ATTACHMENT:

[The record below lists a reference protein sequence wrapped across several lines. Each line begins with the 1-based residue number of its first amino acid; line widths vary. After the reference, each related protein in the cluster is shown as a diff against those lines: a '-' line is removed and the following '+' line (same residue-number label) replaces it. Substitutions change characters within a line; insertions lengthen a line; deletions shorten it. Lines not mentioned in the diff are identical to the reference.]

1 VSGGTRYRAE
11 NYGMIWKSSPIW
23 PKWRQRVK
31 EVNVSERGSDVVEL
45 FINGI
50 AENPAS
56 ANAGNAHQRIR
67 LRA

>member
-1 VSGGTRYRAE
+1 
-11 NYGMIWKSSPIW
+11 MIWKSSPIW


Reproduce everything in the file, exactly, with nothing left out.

[The record below lists a reference protein sequence wrapped across several lines. Each line begins with the 1-based residue number of its first amino acid; line widths vary. After the reference, each related protein in the cluster is shown as a diff against those lines: a '-' line is removed and the following '+' line (same residue-number label) replaces it. Substitutions change characters within a line; insertions lengthen a line; deletions shorten it. Lines not mentioned in the diff are identical to the reference.]

1 VSGGTRYRAE
11 NYGMIWKSSPIW
23 PKWRQRVK
31 EVNVSERGSDVVEL
45 FINGI
50 AENPAS
56 ANAGNAHQRIR
67 LRA

>member
-1 VSGGTRYRAE
+1 
-11 NYGMIWKSSPIW
+11 MIWKSSPIW